Mega-Gallery Hauser & Wirth Is Getting Into the Auction Business—Temporarily, and for a Good Cause
The charitable sale will support the UN Refugee Agency and is part of the gallery's philanthropic efforts.
Mega-gallery Hauser & Wirth is temporarily adding a new title to the lengthy list of art world roles that it plays—that of auctioneer.
This morning, the gallery announced an upcoming online auction under the label of its ongoing series of charitable initiatives titled “Art for Better,” that will support the humanitarian aid programs of the UN Refugee Agency, UNHCR. Bidding for the sale opens on December 6, and runs for a week before closing December 13, and the star-studded lineup of works were all donated some of the most prestigious names on the gallery’s artist roster.
They include Rita Ackermann, Larry Bell, Frank Bowling, George Condo, Martin Creed, Günther Förg, Rashid Johnson, Glenn Ligon, Angel Otero, Thomas J Price, Avery Singer and Anj Smith. Rather than estimates, the works carry reserves—the minimum level at which a work can sell—which run from $30,000 to $500,000, with a minimum goal of $2 million for the auction total. There will be no buyer premiums charged on the works and 100 percent of the proceeds go to UNHCR. The works are a mix of newly created and existing pieces.
The event is part of the gallery’s continuing charitable initiative, following on projects such as Artists for New York, an online and IRL exhibition in 2020 that raised $8.2 million for 14 nonprofit New York art organizations that also relied on art donated by artists. But this marks the first time Hauser & With has staged an auction on its own.
“We are not competing with the auction houses. Period,” gallery co-founder Iwan Wirth told Artnet News via email, when asked about the increasing overlap between the historically competitive realms of the auction houses and the gallery world. “Our mandate here is to achieve the best result for the works our artists have so generously donated for this fundraiser. And we do not expect to become an auction business nor to change our core business model.”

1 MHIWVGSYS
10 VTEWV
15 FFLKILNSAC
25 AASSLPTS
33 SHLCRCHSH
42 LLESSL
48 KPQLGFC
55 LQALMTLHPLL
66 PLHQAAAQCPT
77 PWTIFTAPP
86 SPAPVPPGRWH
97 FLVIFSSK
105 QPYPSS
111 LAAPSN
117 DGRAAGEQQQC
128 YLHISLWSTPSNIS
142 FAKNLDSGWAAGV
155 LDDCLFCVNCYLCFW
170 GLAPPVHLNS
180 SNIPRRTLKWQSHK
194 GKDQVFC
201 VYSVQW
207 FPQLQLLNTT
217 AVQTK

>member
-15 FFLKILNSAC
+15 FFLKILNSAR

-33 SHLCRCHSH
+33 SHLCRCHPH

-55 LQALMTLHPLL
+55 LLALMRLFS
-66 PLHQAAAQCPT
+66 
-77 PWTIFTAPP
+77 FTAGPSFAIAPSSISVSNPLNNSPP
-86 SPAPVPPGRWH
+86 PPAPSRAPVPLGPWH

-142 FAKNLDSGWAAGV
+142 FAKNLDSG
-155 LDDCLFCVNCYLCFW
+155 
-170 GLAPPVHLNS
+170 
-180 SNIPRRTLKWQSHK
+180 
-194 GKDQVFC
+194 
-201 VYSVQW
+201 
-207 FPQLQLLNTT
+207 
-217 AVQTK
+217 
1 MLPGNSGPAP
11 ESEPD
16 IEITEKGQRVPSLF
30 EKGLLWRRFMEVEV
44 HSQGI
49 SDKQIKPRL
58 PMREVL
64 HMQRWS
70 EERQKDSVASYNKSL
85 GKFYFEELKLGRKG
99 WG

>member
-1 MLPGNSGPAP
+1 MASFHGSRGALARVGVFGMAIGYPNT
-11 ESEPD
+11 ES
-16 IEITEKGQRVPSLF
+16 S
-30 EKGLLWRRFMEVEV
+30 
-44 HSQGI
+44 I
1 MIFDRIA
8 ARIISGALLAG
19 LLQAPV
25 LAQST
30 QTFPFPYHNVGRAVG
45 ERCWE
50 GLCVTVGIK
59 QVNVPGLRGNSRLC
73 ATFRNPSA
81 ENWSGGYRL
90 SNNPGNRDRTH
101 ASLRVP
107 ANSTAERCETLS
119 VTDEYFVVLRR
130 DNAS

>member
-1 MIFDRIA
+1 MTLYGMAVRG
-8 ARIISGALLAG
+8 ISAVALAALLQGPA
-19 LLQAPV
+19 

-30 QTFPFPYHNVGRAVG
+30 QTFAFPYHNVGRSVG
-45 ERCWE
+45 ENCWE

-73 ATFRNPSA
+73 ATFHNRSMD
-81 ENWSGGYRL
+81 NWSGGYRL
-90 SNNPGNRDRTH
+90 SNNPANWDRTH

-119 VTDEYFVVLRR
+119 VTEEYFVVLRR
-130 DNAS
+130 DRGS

“But we are innovators by nature. So we are delighted to have every available tool at our disposal when it comes to participating in the world at large by giving back,” Wirth added.
UNHCR takes international action to protect those forced to flee their home countries because of conflict and persecution.The organization delivers crucial assistance such as shelter, food and water, and helps safeguard fundamental human rights in an effort to develop solutions and ensure a better future for those affected.
Asked about the cost structure or learning curve associated with organizing its first auction on its own, Wirth explained that the process “was driven by the goal: we want the best possible fundraising outcome to support the humanitarian aid programs of UNHCR. So an auction that can reach a global collector base —and in one fell swoop—was clearly the best way to go.”
He called the current global refugee crises “unprecedented,” and said it naturally “called for thinking that is beyond the gallery’s usual channels of sales. An auction is simply the right modality, so our team jumped on the mechanics. All the associated costs—including the customization of the online auction platform which has been created and tested over a number of months, and the promotion of the project—are covered by the gallery. We have a network of respected collectors, and of course we have the magic ingredient: the art itself. Our artists have been incredibly generous.”
Prior to “Artists for New York,” the gallery joined with its artists and artists’ estates to donate 10 percent of proceeds from online exhibitions sales held during Covid to the World Health Organisation. Other philanthropic projects at the gallery have included a partnership with Hospital Rooms to raise £1 million over three years. Its first IRL auction was held with Bonhams at the London gallery in August, and raised £325,000.
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